I am setting up a new server based on FreeNAS, a FreeBSD-based operating system. The system has a group, wheel. I have a vague idea that sysadmins should be added to group wheel, and that the group confers ability to use su (superuser). However, I can't find this written down anywhere.

What is the purpose of group wheel? Under what circumstances I should add my users to it? Please also cite FreeBSD documentation which explains this.

  • @Kusalananda thank you for your attention to this question. Aug 20 '19 at 23:00

It's in the su(1) man page.

PAM is used to set  the policy su(1) will use.  In particular, by default
only users  in the "wheel" group can switch to UID 0 ("root").  This group
requirement may be  changed by modifying the "pam_group" section of
 /etc/pam.d/su.  See pam_group(8) for details on how to modify this set-

A very ancient version of the man page said:

Only users  who are a member of group 0 (normally "wheel") can su to
"root".   If group  0 is missing or empty, any user can su to "root".

This allows you to control which users can su. It is not likely that you want every single user of your system to be able to su.


You should add users to the wheel group if they need to use the su command to become root.

As you are using a FreeNAS system, you may want to look at the documentation regarding the Groups interface where it says, regarding the Primary Group drop-down menu,

Unset New Primary Group to access this menu. For security reasons, FreeBSD will not give a user su permissions if wheel is their primary group. To give a user su access, add them to the wheel group in Auxiliary groups.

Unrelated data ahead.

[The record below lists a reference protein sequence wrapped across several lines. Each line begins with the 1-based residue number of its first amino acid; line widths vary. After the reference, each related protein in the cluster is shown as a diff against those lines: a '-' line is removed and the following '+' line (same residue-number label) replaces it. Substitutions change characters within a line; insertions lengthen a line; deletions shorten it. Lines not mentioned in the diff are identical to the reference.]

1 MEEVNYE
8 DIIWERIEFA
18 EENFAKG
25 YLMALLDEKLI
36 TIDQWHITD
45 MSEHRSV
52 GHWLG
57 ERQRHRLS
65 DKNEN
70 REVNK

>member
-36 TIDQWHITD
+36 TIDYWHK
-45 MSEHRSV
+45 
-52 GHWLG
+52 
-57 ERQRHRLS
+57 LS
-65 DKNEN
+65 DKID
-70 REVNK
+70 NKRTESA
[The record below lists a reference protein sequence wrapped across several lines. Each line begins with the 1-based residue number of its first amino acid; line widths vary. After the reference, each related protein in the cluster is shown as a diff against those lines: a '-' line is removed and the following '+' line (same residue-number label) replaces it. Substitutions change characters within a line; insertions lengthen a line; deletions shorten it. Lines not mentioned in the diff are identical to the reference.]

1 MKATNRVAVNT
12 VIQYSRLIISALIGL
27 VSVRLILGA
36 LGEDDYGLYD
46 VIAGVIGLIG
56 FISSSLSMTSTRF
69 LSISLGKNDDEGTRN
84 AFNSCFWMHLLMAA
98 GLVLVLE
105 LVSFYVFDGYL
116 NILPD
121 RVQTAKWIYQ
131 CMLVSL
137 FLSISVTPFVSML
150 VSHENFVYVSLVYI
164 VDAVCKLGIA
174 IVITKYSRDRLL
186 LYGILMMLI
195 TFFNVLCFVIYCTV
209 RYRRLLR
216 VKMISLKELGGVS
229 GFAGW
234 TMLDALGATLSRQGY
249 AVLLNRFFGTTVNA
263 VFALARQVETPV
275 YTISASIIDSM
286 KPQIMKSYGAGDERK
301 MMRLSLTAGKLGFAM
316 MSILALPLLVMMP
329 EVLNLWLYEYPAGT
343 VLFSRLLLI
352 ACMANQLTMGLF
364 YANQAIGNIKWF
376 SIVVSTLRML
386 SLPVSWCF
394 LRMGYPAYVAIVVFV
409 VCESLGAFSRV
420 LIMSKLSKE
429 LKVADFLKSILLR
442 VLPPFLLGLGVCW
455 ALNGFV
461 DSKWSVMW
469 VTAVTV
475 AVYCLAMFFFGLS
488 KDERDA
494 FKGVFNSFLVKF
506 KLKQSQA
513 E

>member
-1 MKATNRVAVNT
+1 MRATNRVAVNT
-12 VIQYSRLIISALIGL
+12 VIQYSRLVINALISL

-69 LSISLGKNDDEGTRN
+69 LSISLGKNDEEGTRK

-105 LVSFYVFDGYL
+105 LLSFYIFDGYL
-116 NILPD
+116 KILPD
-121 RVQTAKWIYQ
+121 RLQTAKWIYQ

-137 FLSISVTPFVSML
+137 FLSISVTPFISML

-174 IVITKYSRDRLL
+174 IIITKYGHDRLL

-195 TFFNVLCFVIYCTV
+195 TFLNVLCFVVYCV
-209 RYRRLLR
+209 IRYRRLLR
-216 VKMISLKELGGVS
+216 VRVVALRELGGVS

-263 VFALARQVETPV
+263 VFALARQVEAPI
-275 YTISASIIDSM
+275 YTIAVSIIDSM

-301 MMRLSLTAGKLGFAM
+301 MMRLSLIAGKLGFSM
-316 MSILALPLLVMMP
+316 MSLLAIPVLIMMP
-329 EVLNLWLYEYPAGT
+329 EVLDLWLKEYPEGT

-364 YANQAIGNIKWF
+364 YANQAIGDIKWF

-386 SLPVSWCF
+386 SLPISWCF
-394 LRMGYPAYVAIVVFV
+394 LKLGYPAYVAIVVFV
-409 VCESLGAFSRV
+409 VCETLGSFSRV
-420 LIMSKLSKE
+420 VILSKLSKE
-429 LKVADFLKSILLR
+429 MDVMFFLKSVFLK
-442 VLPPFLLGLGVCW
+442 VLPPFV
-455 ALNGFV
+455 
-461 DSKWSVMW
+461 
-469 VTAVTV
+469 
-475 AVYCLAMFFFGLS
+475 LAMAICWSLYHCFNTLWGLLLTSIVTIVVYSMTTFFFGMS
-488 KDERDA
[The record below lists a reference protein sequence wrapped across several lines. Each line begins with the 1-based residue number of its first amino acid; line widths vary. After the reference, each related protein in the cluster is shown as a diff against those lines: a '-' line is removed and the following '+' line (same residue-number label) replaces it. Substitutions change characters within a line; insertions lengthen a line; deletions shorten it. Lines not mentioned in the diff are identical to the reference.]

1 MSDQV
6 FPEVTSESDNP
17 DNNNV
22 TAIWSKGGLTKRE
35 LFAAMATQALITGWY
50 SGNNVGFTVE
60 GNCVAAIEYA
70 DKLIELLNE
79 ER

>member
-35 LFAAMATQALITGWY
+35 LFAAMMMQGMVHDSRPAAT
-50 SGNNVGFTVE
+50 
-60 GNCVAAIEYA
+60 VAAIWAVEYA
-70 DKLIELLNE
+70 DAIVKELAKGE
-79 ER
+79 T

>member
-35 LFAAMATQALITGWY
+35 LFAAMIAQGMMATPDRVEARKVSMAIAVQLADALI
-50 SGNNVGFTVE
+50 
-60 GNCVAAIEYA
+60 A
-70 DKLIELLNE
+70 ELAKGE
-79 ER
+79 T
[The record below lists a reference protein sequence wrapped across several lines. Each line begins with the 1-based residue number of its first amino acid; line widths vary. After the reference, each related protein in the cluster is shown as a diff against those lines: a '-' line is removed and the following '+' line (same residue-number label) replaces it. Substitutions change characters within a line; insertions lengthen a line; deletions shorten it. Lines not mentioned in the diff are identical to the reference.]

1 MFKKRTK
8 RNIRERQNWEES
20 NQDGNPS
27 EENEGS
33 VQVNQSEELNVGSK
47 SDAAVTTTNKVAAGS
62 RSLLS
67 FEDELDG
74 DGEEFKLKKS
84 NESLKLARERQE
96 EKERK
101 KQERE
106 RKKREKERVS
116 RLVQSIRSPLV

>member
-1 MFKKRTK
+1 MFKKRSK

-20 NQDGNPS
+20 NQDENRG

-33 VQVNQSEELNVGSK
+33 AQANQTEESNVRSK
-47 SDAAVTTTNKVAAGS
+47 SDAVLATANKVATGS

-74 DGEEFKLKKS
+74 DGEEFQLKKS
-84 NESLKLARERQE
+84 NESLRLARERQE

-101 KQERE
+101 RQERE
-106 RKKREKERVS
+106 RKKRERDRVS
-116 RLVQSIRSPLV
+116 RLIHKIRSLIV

For more documentation regarding wheel on FreeBSD, see e.g.

  • section 10.4 of the FreeBSD FAQ: "Why do I get the error, you are not in the correct group to su root when I try to su to root?"

    This is a security feature. In order to su to root, or any other account with superuser privileges, the user account must be a member of the wheel group. If this feature were not there, anybody with an account on a system who also found out root's password would be able to gain superuser level access to the system.

  • section of the FreeBSD Handbook: The Superuser Account

    There are several ways to gain superuser privilege. While one can log in as root, this is highly discouraged.

    Instead, use su(1) to become the superuser. If - is specified when running this command, the user will also inherit the root user's environment. The user running this command must be in the wheel group or else the command will fail. The user must also know the password for the root user account.

  • section of the FreeBSD Handbook: adduser

    [...] In this example, the user has been invited into the wheel group, allowing them to become the superuser with su(1).

And obviously the manual for su(1) as well.

  • Excellent references, thank you. I find it interesting that all of these are explanations of superuser, describing the "wheel" group in passing. None are part of a listing of system-defined groups, which describe the purpose of the "wheel" group itself. Aug 20 '19 at 17:13
  • @JimDeLaHunt There is a glossary of terms in the Handbook, but the wheel group is not mentioned there. It is maybe in itself "unimportant" while documenting the action of switching to root with su is more important (and then mentioning the prerequisite of membership in that group, as you say, in passing).
    – Kusalananda
    Aug 20 '19 at 17:21
  • it's a matter of context and task. When my task is to create a user in the FreeNAS WebGUI, it asks me if I want to include the user in groups "wheel", "staff", and several others. In that context, nothing is mentioning superuser. In that context, for that task, "wheel" group's purpose and use is important. Aug 20 '19 at 19:06
  • 1
    @JimDeLaHunt Also found this documented by FreeNAS (see updated answer).
    – Kusalananda
    Aug 20 '19 at 19:21

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